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“Any woman was potential prey,” says Philadelphia special prosecutor Joseph Khan.
“Plenty of women were attracted to him, but this guy was aroused by the very idea of nonconsent.” As Leigh drove home that morning, she had no idea what lay in her future: that she would join 9 of those 21 accusers to face Marsalis in Philadelphia courtrooms over the course of two trials, telling nearly identical stories of assault.
As the defense hammered home, none of the women stormed to the nearest police station or went to a hospital for a rape exam and toxicology test.
In fact, the opposite happened: In a near-masochistic twist, most of Marsalis’s dates had contact with him again — behavior that seems too bizarre to be believed, but that psychologists say is actually not uncommon among women raped by someone they know.
So when Marsalis walked Leigh to her car and suggested they get together again, Leigh heard herself say, “Sure.” She was certain she hadn’t gone to bed with her date of her own volition — and that she couldn’t possibly have blacked out after barely three drinks — but her certainty was softening in the face of his chivalry. He was an unemployed paramedic and nursing-school dropout whose true profession, prosecutors assert, was full-time predator.
Investigators would discover 21 women who claimed Marsalis drugged and raped them — many listed in a file on his computer called “The Yearly Calendar of Women.” Authorities suspect his true tally is far higher.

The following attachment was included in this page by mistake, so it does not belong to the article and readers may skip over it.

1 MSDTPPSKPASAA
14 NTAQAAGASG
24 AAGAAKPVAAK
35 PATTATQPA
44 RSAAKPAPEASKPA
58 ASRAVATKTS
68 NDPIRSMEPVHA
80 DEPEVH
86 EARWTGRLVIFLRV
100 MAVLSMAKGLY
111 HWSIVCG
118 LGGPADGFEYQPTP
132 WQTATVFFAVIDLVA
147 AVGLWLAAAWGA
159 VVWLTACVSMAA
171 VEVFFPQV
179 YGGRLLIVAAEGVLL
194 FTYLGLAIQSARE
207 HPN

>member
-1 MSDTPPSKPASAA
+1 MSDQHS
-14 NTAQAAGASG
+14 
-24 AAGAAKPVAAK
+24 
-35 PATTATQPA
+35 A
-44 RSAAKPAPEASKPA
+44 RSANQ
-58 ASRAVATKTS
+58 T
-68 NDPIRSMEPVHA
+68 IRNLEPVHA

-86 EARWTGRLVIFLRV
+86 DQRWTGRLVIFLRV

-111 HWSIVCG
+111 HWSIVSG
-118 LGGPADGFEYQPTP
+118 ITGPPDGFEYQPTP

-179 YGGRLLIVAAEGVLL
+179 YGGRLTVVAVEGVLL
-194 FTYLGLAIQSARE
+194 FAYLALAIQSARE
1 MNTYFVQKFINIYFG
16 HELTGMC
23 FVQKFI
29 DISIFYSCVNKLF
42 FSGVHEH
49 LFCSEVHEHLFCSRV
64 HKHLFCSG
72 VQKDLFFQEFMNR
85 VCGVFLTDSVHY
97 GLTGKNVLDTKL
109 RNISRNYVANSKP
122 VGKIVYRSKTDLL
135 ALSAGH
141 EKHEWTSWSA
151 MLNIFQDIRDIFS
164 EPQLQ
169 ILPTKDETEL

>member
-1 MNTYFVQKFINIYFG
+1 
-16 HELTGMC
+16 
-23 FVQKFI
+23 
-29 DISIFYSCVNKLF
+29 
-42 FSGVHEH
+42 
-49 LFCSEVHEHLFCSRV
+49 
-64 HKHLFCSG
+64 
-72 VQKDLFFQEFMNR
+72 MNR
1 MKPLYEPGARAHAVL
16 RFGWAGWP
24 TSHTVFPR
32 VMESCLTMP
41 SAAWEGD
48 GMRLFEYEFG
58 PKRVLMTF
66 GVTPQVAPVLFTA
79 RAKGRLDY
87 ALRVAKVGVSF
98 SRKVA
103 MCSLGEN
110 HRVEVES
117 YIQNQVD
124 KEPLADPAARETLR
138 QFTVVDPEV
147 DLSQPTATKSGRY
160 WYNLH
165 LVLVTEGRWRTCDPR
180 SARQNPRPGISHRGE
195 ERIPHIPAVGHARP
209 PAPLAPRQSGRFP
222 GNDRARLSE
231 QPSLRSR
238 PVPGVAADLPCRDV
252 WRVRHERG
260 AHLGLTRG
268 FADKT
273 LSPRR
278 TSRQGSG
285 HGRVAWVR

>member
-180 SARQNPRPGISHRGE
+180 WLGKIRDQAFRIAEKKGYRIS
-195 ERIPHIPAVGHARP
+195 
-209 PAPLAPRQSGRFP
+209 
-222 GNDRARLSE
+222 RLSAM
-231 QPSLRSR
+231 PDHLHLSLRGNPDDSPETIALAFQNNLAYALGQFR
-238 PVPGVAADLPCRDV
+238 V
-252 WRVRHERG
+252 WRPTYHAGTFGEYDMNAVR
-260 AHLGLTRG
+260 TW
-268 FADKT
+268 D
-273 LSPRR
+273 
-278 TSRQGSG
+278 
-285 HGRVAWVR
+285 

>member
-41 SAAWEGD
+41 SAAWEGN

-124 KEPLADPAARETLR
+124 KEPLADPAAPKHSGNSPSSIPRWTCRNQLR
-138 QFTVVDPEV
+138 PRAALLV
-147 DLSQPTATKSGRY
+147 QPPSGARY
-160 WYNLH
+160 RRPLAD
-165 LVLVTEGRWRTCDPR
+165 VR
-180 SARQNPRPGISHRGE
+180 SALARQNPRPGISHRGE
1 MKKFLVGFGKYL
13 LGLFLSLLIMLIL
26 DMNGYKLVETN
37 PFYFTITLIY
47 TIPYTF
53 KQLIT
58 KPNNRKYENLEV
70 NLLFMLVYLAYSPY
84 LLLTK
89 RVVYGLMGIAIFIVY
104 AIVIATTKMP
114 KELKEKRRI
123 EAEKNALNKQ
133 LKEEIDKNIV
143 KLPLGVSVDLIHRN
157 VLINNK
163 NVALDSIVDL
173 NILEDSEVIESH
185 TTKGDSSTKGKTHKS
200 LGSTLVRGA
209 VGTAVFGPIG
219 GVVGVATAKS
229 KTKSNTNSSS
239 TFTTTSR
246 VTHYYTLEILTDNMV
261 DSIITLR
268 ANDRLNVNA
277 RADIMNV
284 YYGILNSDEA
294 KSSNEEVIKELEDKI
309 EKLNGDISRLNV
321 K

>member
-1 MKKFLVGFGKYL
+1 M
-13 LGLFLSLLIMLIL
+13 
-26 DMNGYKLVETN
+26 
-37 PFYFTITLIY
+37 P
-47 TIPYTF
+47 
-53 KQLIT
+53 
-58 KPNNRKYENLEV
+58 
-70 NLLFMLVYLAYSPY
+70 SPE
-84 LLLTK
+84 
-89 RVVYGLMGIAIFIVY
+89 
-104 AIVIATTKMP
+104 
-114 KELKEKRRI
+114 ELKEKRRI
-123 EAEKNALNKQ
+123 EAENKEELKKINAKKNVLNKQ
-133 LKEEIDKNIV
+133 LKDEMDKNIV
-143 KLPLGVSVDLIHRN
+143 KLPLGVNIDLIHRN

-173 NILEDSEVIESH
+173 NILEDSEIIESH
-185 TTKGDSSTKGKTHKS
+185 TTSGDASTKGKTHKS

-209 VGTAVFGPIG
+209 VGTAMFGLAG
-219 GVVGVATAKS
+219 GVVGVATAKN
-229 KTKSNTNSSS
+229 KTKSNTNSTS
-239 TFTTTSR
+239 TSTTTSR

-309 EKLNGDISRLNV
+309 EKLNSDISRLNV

” says retired police sergeant Joanne Archambault, president and training director of Sexual Assault Training and Investigations, also in Addy, Washington, a firm that educates law enforcement about rape.“And keep in mind, the cases that come through the prosecutor’s door are the strongest ones — strong enough for the police to have referred them along in the first place,” notes EVAW International research director Kimberly Lonsway, Ph. Back in the 1970s, most reported rapes were committed by strangers; those cases are now in the minority.Yet juries — and many judges as well — still think of rape as being only between strangers, says Lynn Hecht Schafran, director of the National Judicial Education Program of Legal Momentum, a woman’s advocacy group in New York City.They would be 10 educated, professional women versus a demonstrated liar — a man who had pretended to be a doctor, a CIA employee, even an astronaut — whom a court-appointed psychologist would decide met the legal definition of a “sexually violent predator.” And yet the most remarkable thing about both trials wasn’t the way they exposed the alleged tactics of a serial date rapist.It was that despite the outrageousness of the accusations against Marsalis, the testimony of 10 women wasn’t enough to get a single rape conviction against him.